These little stingrays are curious, bold, and even friendly — so long as you don’t step on them.

Species: Haller’s Round Ray (Urobatis halleri)
Location: San Diego Bay, California
Date: August 4, 2018

These little fish are supposed to be one of the most common fish in the San Diego Bay, a fish allegedly easy to catch.

When Ben Cantrell and I shed some bait after it turned in the hot summer sun, we noticed a couple of little stingrays come up to it and start eating it, tentatively at first, but then just being bold and devouring the chunks of bait, little by little.

Though I wanted to continue catching the bass and bonefish that kept the skunk away, I wanted to get one of these little stingrays, too, so I put on a small hook and a little piece of squid. As soon as my bait hit the water, it spooked all three little rays.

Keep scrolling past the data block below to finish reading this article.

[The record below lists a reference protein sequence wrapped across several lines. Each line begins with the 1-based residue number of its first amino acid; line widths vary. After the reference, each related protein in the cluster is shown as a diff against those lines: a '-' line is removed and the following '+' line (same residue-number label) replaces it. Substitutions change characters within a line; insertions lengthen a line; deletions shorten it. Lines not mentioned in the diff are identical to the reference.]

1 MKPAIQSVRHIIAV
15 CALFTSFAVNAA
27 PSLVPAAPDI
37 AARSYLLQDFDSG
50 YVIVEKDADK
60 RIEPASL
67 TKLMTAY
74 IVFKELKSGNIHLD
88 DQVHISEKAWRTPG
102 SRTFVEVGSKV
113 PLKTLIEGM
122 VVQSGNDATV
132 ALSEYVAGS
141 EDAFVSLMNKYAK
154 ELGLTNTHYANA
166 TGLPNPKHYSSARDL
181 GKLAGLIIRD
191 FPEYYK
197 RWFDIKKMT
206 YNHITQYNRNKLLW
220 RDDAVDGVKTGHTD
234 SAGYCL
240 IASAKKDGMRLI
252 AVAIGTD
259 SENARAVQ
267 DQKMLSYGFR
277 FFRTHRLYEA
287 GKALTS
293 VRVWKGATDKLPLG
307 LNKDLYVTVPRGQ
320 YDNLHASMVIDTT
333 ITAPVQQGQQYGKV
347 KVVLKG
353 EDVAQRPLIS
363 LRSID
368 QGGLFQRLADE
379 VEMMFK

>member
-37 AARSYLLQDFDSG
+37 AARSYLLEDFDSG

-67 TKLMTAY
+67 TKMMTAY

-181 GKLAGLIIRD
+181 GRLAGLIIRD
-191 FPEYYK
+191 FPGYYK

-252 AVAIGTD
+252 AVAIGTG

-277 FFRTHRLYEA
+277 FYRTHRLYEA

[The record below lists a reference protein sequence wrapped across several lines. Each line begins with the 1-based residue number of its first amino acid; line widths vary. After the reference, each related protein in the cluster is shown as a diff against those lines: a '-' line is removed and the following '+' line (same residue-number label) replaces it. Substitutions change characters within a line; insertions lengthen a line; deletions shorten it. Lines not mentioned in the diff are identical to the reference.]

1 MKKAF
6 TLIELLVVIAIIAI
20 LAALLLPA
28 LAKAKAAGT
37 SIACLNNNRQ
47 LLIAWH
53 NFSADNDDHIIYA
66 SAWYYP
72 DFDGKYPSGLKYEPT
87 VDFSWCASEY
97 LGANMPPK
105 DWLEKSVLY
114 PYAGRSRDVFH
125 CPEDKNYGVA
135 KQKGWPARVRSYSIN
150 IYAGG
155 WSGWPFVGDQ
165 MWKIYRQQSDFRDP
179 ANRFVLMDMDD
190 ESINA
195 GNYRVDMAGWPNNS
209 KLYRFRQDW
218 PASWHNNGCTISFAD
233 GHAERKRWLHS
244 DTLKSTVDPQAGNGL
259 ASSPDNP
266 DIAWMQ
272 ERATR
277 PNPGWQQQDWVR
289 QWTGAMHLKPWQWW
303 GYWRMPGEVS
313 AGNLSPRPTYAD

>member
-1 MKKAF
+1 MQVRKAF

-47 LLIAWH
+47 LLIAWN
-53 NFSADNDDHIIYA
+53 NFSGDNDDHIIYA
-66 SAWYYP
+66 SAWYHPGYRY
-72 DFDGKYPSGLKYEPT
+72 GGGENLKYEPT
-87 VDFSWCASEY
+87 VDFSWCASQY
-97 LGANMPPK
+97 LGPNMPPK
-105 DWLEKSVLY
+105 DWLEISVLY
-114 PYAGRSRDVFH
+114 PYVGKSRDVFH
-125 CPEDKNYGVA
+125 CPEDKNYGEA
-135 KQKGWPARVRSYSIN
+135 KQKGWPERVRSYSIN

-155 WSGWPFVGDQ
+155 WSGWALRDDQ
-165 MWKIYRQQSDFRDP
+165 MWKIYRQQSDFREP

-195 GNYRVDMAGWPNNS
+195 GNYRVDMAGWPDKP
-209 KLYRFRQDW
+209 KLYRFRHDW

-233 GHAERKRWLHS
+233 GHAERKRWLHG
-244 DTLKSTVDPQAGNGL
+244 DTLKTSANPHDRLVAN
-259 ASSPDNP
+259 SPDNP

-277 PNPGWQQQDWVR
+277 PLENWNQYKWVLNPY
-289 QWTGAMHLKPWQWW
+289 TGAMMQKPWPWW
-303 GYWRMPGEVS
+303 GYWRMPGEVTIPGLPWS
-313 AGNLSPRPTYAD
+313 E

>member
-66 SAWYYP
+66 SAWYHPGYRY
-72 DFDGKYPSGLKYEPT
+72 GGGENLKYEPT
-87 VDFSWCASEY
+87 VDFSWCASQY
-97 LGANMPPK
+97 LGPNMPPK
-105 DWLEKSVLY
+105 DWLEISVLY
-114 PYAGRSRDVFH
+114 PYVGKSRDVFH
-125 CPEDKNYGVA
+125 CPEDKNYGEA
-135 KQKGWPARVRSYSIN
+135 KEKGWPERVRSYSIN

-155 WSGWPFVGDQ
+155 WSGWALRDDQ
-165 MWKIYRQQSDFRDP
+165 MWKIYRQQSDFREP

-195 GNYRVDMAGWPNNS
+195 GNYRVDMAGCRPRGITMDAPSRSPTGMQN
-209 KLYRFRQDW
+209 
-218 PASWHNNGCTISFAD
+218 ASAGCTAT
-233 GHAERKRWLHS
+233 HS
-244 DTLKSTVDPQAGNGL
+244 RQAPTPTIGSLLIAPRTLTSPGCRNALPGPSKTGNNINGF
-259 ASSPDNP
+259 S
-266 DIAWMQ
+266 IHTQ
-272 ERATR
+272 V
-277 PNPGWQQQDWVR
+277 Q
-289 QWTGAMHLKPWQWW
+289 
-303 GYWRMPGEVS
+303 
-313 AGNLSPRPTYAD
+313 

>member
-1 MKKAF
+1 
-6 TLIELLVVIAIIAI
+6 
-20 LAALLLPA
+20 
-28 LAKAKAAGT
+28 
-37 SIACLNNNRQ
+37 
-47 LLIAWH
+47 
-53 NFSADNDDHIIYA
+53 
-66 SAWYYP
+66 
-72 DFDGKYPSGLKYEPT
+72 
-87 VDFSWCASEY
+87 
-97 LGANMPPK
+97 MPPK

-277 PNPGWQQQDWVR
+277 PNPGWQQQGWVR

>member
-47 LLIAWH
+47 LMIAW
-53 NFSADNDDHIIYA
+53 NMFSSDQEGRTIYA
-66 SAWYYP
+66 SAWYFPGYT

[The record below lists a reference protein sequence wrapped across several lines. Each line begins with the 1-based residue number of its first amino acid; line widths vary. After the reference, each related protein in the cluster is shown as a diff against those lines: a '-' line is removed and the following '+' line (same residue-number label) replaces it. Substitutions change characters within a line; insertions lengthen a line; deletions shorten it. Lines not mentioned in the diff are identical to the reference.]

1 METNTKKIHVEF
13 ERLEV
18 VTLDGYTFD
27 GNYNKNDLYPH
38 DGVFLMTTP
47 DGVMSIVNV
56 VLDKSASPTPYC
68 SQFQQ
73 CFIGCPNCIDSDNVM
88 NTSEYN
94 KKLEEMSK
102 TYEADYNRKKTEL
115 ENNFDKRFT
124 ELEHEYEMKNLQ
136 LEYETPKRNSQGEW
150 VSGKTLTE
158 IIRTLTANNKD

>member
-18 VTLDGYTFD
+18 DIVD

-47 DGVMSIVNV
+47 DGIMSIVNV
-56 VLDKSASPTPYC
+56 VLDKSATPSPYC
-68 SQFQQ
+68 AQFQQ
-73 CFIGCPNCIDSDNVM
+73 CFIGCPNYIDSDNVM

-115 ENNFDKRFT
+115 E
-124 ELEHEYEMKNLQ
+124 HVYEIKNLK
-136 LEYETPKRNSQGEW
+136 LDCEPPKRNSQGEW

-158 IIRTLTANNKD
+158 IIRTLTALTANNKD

Frustrated, I went back to chasing other stuff, assuming my window had passed. Fortunately, after about 15 minutes, they came back.

Realizing my mistake, I cast well over the rays, slowly reeling in my bait as it fell and allowing it to fall just beyond the large fish bait the little rays were chowing down on.

It worked.

Isn’t it cute? The stingray is, too.

After a few more minutes, one of the rays got curious and nibbled my squid. I set the hook and reeled in my what was just my second stingray species!

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#SpeciesQuest // #CaughtOvgard

Read the next entry in #SpeciesQuest here: Species #169 — Shovelnose Guitarfish.

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